Middle class morality

Prime Minister Manmohan Singh must be a baffled man at this time: India’s middle class has stood up against him. It is the same middle class that was midwifed by his financial reforms 20 years ago and has since nicknamed him Dhritrashtra—the blind king of Mahabharata who presided over the epic war, oblivious to the wrongdoing of his own people.

Manmohan Singh justified his economic reforms by invoking the trickle down theory, but this was just a Trojan horse to implant neo-liberalism. Today, the same theory is known as voodoo economics. Among the many things, India’s liberalization has widened the gap between the haves and have-nots. Capitalism and neoliberal values have unleashed a fountain of aspirations in India. People will do anything to get by and get hold of shiny, material objects advertised on TV. The result is greed and moral decadence. No one wants to cut his coat according to his cloth. No one wants to live within his means, according to his station in life defined by his wage and profession. There is a rush to be seen with wealth, no matter how ill-gotten.

We are all in it

When we talk about corruption, we often refer to our politicians and bureaucrats, the big and small government servants. We have to bribe them for every little transaction—from getting a birth certificate to getting a passport. This corruption has been going on for ages. It’s questioned but tolerated because no one wants to suffer. We are all in a hurry to get our work done. There have even been demands to legalize bribe-giving in India. It has been supported by respected entrepreneurs like Narayan Murthy, the former chairman of Infosys, one of India’s biggest outsourcing companies.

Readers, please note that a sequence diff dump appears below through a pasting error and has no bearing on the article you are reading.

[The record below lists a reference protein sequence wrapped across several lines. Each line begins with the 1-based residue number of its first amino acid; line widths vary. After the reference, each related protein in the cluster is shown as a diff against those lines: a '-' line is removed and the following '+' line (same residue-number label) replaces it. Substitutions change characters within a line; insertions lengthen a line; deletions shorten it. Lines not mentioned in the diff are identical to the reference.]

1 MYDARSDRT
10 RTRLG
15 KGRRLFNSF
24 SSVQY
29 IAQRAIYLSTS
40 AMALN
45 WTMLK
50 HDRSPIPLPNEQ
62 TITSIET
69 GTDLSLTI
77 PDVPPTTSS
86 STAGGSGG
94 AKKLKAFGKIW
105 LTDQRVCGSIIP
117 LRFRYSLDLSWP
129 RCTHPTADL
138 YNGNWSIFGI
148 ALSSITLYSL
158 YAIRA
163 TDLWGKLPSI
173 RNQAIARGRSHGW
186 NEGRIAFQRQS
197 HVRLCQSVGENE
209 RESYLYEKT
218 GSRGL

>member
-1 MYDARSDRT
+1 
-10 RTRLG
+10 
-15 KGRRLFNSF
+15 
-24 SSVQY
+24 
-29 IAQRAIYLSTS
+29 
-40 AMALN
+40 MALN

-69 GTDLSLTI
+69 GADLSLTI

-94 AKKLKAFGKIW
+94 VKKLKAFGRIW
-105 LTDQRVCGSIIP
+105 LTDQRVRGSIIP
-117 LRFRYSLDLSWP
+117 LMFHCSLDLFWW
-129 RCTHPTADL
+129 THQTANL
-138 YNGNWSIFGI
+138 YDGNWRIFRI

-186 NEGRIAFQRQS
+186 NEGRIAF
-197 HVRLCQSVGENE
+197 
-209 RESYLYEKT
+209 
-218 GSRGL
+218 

Former Infosys CEO, Nandan Nilekani, now chairman of the newly minted Unique Identification Authority of India (UIDAI), has interesting terms to describe corruption in India: wholesale corruption (like the Commonwealth Games scam, the telecom scam) and retail corruption (corruption that occurs at the points of citizen-government official interaction).

Wholesale corruption can be checked by strong institutions that are already in place. If the Lokpal becomes a reality, it can certainly focus on weeding out wholesale corruption in India. More difficult to tackle is retail corruption. There are 2.4 million government officials in India. How is one going to keep an eye on all of their activities? According to Nilekani, e-governance, transparent systems, and enabling electronic instruments such as Aadhaar (an identity project that can help check corruption in the public distribution system) can help reduce retail corruption.

More important than these two, however, is the moral corruption that has to be checked. Corruption can only be stopped if we are ready to suffer by not giving, or accepting, bribes. Indian citizens have to go through that painful phase. And now that Anna has awakened the nation, there is no one better to do this job. That should be his next mission.

________________________________________________________________________

Zafar Anjum is a Singapore-based Indian journalist and writer.

Photograph by Mission Against Corruption.